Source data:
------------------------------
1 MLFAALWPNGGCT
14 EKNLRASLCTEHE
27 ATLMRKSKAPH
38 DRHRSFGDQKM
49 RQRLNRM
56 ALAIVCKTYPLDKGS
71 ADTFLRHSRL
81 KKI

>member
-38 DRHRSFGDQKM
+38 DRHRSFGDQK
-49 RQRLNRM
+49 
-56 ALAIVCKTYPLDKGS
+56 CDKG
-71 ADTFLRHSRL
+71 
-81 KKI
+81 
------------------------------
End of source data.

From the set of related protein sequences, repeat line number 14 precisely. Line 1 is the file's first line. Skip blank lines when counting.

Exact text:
-56 ALAIVCKTYPLDKGS